Zaslav Chews Fat on Skinny Bundles

While there’s been a lot of talk in the cable industry about skinny bundles lately, it’s not something Discovery CEO David Zaslav seems concerned about.

During Discovery’s earning call Thursday morning, Zaslav said he didn’t expect skinny bundles to take hold in the U.S.

He also said that Discovery would like to have a bigger piece of its OWN joint venture with Oprah Winfrey, and that Winfrey has options to sell her stake in the network beginning this year.

Skinny bundles are a concern on Wall Street because they could mean fewer subscribers and less distribution revenue for some cable programmers.

But Zaslav said that as appealing as a lower-priced skinny bundle might seem, “most consumers seem to want the big bundle.”

The stock market has also been spooked by a decline in the number of pay-TV households. But Zaslav noted that distributors’ subscriber numbers have turned around.

“We’ve seen it, but we haven’t seen the full effect of it because there’s a few month gap between when they announce and when we actually get paid, but it’s very encouraging that there seems to be a change in the universe dynamics.”

Last week, Bob Iger, CEO of Disney, also said he’d seen an uptick in subscriber numbers at ESPN.

Zaslav said that the OWN Network was doing well. “We took a channel that was in 75 million homes and had no sub fees four years ago. It's in almost 90 million homes. It's making a lot of money,” he said.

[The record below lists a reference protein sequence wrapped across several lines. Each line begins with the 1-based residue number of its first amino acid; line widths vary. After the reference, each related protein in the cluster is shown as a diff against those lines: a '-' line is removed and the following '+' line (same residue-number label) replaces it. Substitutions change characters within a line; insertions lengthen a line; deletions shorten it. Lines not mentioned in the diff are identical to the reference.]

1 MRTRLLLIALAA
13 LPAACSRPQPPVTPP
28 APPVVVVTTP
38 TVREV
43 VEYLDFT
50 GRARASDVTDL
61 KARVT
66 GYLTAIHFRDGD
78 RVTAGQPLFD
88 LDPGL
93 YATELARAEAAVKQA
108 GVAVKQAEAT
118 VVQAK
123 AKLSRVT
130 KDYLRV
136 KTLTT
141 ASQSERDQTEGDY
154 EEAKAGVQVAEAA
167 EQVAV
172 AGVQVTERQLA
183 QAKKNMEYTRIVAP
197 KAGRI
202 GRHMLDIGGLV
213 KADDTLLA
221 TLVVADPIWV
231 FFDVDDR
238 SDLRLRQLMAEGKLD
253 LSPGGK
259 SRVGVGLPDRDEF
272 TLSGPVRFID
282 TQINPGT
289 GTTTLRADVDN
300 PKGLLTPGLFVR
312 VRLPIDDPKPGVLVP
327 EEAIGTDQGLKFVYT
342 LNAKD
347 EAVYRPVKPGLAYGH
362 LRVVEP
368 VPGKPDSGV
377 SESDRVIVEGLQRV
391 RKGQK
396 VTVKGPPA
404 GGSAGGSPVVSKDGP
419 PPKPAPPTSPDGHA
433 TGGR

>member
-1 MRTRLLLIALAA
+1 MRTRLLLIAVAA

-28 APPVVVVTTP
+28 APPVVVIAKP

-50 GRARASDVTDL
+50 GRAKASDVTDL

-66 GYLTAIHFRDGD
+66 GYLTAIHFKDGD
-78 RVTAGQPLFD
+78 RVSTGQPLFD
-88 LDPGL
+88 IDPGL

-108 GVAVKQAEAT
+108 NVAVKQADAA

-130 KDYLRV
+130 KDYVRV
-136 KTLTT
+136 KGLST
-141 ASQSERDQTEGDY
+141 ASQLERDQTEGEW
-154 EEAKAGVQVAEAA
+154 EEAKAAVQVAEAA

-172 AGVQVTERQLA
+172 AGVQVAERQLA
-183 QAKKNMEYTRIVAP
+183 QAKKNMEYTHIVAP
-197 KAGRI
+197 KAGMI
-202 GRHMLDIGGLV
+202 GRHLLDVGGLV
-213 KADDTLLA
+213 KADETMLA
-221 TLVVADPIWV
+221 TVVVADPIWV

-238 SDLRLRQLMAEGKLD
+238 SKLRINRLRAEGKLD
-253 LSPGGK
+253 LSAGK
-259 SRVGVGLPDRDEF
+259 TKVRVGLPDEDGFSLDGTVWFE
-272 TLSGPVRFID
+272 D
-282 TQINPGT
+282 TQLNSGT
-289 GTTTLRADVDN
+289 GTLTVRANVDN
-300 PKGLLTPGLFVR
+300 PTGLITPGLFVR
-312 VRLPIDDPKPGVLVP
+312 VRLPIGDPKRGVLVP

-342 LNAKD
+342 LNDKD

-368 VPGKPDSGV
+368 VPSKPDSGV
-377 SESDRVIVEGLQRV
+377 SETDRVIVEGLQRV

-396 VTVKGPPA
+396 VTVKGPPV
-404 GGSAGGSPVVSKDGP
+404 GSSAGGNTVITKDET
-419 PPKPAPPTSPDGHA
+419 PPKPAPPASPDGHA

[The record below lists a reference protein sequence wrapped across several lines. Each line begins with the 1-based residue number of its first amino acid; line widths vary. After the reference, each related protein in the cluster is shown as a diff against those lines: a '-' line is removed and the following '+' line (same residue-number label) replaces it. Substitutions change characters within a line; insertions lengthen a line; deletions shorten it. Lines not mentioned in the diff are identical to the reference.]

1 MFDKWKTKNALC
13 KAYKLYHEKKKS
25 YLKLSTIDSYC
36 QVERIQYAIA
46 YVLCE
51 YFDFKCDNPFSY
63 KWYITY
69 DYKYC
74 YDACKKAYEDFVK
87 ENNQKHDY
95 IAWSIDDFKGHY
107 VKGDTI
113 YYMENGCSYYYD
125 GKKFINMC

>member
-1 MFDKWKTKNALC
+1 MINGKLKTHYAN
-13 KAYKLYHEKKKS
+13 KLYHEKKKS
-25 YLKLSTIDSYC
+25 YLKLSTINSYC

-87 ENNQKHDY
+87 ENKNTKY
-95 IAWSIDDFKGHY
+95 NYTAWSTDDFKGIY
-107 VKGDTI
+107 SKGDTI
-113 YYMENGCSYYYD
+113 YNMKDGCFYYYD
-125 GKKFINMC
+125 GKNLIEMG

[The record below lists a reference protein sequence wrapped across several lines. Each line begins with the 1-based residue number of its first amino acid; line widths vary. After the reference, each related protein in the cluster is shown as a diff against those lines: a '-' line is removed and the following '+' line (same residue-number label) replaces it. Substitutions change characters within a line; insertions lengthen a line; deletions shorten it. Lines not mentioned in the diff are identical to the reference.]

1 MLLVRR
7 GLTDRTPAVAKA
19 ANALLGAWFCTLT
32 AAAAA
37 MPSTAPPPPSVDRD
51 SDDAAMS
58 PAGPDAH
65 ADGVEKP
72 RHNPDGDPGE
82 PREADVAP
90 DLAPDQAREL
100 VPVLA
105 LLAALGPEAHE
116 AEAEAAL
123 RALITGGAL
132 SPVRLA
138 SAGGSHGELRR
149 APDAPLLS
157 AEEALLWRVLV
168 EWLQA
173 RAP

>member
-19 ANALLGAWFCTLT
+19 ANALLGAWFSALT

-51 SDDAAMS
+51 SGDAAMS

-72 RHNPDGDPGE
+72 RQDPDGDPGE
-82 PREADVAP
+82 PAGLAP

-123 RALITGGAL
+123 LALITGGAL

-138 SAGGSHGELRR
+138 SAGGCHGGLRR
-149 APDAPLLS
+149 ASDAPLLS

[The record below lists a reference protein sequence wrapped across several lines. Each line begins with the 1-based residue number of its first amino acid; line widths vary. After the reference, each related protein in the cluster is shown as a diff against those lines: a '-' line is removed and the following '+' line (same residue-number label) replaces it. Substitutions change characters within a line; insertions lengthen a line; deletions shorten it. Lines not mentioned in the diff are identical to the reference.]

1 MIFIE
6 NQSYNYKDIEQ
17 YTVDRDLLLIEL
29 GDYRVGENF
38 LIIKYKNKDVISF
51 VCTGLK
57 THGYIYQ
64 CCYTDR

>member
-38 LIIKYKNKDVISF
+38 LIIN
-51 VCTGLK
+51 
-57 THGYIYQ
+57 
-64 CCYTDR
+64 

Discovery CFO Andy Warren said that OWN’s free cash flow goes to pay down the money Discovery lent it to launch. In 2015, Discovery got $85 million from OWN, up $20 million from 2014. OWN owes Discovery $380 million, down from $500 million two years ago. “ We expect that loan to get fully repaid over the next several years,” he said.

Winfrey has put options to sell some of her stake in OWN back to Discovery over the next six to seven years, beginning this year, Zaslav said.

“We love the channel. If over time . . . we have an opportunity to own more of the channel, that's only a good thing for us,” he said. "We're very confident in it. We think it has a great niche and some very strong IP. And over time, as our interest grows, if we have an opportunity to consolidate it, that would be very favorable for us."

Jon Lafayette

Jon has been business editor of Broadcasting+Cable since 2010. He focuses on revenue-generating activities, including advertising and distribution, as well as executive intrigue and merger and acquisition activity. Just about any story is fair game, if a dollar sign can make its way into the article. Before B+C, Jon covered the industry for TVWeek, Cable World, Electronic Media, Advertising Age and The New York Post. A native New Yorker, Jon is hiding in plain sight in the suburbs of Chicago.